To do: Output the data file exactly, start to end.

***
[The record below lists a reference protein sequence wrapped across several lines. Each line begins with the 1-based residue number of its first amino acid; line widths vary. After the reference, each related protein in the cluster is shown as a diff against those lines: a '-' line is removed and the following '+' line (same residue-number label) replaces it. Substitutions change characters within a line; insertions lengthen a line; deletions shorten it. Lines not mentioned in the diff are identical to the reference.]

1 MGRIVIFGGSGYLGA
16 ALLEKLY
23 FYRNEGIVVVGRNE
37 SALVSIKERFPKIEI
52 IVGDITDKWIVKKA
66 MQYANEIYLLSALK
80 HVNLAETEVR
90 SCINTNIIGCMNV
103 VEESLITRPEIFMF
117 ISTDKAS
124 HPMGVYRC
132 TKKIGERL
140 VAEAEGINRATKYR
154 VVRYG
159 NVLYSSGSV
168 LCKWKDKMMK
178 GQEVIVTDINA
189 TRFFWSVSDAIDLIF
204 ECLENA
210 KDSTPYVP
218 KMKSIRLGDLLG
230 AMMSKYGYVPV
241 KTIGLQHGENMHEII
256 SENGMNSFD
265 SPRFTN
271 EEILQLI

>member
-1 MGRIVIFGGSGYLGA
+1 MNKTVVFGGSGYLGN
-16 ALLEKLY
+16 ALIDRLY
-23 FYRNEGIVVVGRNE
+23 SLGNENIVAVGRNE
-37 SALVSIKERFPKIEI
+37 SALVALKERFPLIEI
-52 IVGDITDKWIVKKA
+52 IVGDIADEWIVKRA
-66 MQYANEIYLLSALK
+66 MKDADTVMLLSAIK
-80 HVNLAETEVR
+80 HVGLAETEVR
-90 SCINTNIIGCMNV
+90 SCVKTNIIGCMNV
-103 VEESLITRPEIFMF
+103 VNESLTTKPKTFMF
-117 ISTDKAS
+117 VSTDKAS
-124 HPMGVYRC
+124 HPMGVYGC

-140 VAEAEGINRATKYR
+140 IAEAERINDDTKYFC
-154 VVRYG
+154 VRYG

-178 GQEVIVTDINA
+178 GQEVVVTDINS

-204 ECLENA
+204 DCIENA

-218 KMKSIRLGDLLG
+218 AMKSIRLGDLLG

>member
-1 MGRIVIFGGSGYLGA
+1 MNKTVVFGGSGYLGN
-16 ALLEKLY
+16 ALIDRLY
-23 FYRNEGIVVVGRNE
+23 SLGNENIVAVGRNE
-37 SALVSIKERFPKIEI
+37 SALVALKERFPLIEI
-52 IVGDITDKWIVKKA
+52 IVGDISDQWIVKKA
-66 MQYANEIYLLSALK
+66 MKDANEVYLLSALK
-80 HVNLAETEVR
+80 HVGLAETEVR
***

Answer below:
[The record below lists a reference protein sequence wrapped across several lines. Each line begins with the 1-based residue number of its first amino acid; line widths vary. After the reference, each related protein in the cluster is shown as a diff against those lines: a '-' line is removed and the following '+' line (same residue-number label) replaces it. Substitutions change characters within a line; insertions lengthen a line; deletions shorten it. Lines not mentioned in the diff are identical to the reference.]

1 MGRIVIFGGSGYLGA
16 ALLEKLY
23 FYRNEGIVVVGRNE
37 SALVSIKERFPKIEI
52 IVGDITDKWIVKKA
66 MQYANEIYLLSALK
80 HVNLAETEVR
90 SCINTNIIGCMNV
103 VEESLITRPEIFMF
117 ISTDKAS
124 HPMGVYRC
132 TKKIGERL
140 VAEAEGINRATKYR
154 VVRYG
159 NVLYSSGSV
168 LCKWKDKMMK
178 GQEVIVTDINA
189 TRFFWSVSDAIDLIF
204 ECLENA
210 KDSTPYVP
218 KMKSIRLGDLLG
230 AMMSKYGYVPV
241 KTIGLQHGENMHEII
256 SENGMNSFD
265 SPRFTN
271 EEILQLI

>member
-1 MGRIVIFGGSGYLGA
+1 MNKTVVFGGSGYLGN
-16 ALLEKLY
+16 ALIDRLY
-23 FYRNEGIVVVGRNE
+23 SLGNENIVAVGRNE
-37 SALVSIKERFPKIEI
+37 SALVALKERFPLIEI
-52 IVGDITDKWIVKKA
+52 IVGDIADEWIVKRA
-66 MQYANEIYLLSALK
+66 MKDADTVMLLSAIK
-80 HVNLAETEVR
+80 HVGLAETEVR
-90 SCINTNIIGCMNV
+90 SCVKTNIIGCMNV
-103 VEESLITRPEIFMF
+103 VNESLTTKPKTFMF
-117 ISTDKAS
+117 VSTDKAS
-124 HPMGVYRC
+124 HPMGVYGC

-140 VAEAEGINRATKYR
+140 IAEAERINDDTKYFC
-154 VVRYG
+154 VRYG

-178 GQEVIVTDINA
+178 GQEVVVTDINS

-204 ECLENA
+204 DCIENA

-218 KMKSIRLGDLLG
+218 AMKSIRLGDLLG

>member
-1 MGRIVIFGGSGYLGA
+1 MNKTVVFGGSGYLGN
-16 ALLEKLY
+16 ALIDRLY
-23 FYRNEGIVVVGRNE
+23 SLGNENIVAVGRNE
-37 SALVSIKERFPKIEI
+37 SALVALKERFPLIEI
-52 IVGDITDKWIVKKA
+52 IVGDISDQWIVKKA
-66 MQYANEIYLLSALK
+66 MKDANEVYLLSALK
-80 HVNLAETEVR
+80 HVGLAETEVR